How to Become a Forensic Scientist in Washington?
There are currently around 600 forensic science technicians working in Washington, with the highest concentration (210) being in the Seattle-Bellevue-Everett, WA area, according to May 2017 data from the US Bureau of Labor Statistics. With crimes being committed every few minutes in the state, this number is expected to grow in the coming years.
The job of a forensic scientist in Washington is to collect evidence from the crime scene, including fingerprints, bone samples or blood samples to analyze the crime in detail. The highly technical nature of this job calls for very specialized education and training. Luckily for aspiring forensic scientists in Washington, education, training and job opportunities are all available in the state.
If you need information on how to become a forensic scientist in Washington, the following guidelines would be of great use to you. Bear in mind that the exact requirements may vary from employer to employer, so conduct a thorough research before applying.
Requirements to Become a Forensic Scientist in Washington
Washington has four job classifications for forensic scientists: Forensic Scientist I, II, III and IV.
The following list of requirements is applicable to all four classifications.
- Clear a background check
- Take a polygraph test
- Have a valid driver’s license
- Have no felony convictions
- Have no misdemeanor convictions that involve control substances, moral turpitude, larceny, violent crimes or fraud
- Possess the minimum education level (discussed in detail below)
- Fulfill the experience requirement – for instance the FS I level typically requires one-year of full-time paid work in a crime, analytical or research lab OR one-year graduate study in forensic science or natural science
Steps to Become a Forensic Scientist in Washington
Note: The following steps are to be taken as general guidelines. For more detailed steps, you will need to visit the websites of the organizations you are applying to work for. Requirements and application procedures vary according to the employer and the position.
Most entry-level jobs in the forensic science industry would require applicants to possess at least a 4-year long bachelor’s degree in criminal justice or natural science such as chemistry or biology. You may even have the option of specializing in various areas of study such as pathology, DNA or toxicology.
Depending on your employer, you may be required to fulfill some training requirements. For instance, many forensic scientists who work with police departments may be sworn police officers themselves. For this, they would need to meet all the training requirements associated with becoming a police officer.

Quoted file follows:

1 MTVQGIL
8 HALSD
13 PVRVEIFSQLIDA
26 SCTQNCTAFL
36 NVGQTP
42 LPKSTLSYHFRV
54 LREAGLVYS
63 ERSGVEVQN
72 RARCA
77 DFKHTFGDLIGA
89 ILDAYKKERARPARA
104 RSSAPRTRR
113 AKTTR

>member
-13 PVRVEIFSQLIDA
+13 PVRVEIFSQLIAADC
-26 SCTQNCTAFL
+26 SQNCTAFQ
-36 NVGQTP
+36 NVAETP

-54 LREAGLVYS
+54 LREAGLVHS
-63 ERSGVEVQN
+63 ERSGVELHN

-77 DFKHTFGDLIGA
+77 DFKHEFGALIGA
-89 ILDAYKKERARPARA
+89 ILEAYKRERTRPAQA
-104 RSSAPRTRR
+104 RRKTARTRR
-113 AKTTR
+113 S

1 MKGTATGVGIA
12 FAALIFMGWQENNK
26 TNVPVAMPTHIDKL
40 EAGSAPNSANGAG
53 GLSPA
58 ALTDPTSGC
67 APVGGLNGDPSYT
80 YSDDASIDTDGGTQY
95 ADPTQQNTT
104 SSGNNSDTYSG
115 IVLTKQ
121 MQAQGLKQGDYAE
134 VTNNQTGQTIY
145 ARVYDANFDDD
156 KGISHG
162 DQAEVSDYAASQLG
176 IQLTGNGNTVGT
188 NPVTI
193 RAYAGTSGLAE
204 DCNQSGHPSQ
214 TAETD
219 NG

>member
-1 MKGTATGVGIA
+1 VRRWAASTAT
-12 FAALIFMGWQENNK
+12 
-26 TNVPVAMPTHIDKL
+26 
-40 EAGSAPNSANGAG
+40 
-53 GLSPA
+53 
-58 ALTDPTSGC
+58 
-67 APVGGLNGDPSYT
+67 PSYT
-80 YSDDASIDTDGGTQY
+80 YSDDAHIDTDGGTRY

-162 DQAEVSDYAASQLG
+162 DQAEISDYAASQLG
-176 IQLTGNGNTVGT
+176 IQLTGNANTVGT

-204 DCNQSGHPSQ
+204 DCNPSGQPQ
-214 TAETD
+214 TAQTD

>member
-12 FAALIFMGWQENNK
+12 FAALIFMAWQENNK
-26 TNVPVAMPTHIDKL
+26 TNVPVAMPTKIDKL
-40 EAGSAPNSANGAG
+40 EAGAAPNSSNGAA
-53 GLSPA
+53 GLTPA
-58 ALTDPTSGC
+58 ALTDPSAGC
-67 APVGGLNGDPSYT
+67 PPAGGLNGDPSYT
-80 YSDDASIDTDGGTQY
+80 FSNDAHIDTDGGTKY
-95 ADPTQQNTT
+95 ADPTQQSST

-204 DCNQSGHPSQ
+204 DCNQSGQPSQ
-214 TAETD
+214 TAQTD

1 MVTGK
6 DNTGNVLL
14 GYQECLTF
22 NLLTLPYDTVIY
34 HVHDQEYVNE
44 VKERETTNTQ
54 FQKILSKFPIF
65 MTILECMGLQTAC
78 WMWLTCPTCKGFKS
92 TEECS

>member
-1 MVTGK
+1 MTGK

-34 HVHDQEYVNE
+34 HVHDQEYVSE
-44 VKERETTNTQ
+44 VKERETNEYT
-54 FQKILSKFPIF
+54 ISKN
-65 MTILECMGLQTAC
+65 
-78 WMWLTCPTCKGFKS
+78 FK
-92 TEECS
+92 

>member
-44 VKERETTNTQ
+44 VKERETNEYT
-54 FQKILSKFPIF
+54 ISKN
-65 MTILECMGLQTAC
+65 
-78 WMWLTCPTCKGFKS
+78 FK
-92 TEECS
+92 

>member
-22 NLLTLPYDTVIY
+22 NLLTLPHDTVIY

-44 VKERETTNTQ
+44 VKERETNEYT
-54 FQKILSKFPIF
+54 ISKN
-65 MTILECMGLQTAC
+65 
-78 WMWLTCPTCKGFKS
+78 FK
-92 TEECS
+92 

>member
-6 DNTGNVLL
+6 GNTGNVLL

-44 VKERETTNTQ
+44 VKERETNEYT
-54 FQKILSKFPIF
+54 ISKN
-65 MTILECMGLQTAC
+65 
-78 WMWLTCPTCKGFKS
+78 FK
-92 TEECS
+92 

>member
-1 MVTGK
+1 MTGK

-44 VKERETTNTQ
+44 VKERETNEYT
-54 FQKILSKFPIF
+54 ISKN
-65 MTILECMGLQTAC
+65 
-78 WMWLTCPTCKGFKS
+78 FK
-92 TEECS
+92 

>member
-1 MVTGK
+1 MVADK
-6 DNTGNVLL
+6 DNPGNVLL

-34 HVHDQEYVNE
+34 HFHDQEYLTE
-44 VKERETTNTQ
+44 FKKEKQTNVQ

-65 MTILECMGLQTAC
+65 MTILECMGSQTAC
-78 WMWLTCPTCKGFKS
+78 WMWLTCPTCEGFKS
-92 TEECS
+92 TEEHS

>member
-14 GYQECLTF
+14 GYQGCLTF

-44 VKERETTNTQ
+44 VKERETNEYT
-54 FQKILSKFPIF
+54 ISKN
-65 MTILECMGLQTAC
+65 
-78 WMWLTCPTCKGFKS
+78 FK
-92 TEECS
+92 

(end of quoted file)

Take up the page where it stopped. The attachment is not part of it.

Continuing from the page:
According to the US Bureau of Labor Statistics, “Many of those who seek to become forensic science technicians will have an undergraduate degree in the natural sciences and a master’s degree in forensic science.” For this reason, you might want to consider getting a higher education degree in forensic science. Even though it is not a requirement for entry level jobs, it is certainly recommended, since the employment in this sector is highly competitive.
You may find multiple opportunities for jobs at the county, state and federal levels. The Washington State Patrol Forensic Laboratory Services might be a good place to look for job opportunities. Other places you can find employment include various analytical, diagnostic or medical labs.
On-the-job training options are also applicable in most forensic science jobs. Newly hired investigators would be expected to work under experienced professionals while they learn the proper procedures and methods for collecting and recording evidence. The length of the training period depends on the area of forensic science you are working in, but it is typically less than a year. In some cases, Forensic Scientists may also be needed to pass a proficiency exam before they are cleared to work on cases independently.
Step 5: Consider getting certified
If you want a professional credential, you have multiple options. The American College of Forensic Examiners is one such option. It offers the Registered Investigator credential. Similarly, the American Board of Criminalistics is also an option for those looking to get certified. It offers the Diplomate of ABC credential and the Fellow of ABC credential.
How much does a Forensic Scientist make in Washington?
The state of Washington has a bright career outlook for forensic scientists. Find out how to become a forensic scientist in Washington, right here.
Career Outlook for Forensic Scientists in Washington
The career outlook for forensic scientist technicians in Washington looks quite bright, with a 10% positive change expected in job openings in the years up till 2026, according to O*NET OnLine. State and local governments are expected to hire more professionals in this field as the load of criminal and fraud cases increases. In addition to that, the increasing usefulness of the information provided by forensic scientists is expected to help keep their demand high in the job market. However, with only 60 jobs being added in the years up till 2026, the competition is expected to be very strong. Candidates who possess higher education degrees in forensic science might have the best opportunities available to them.
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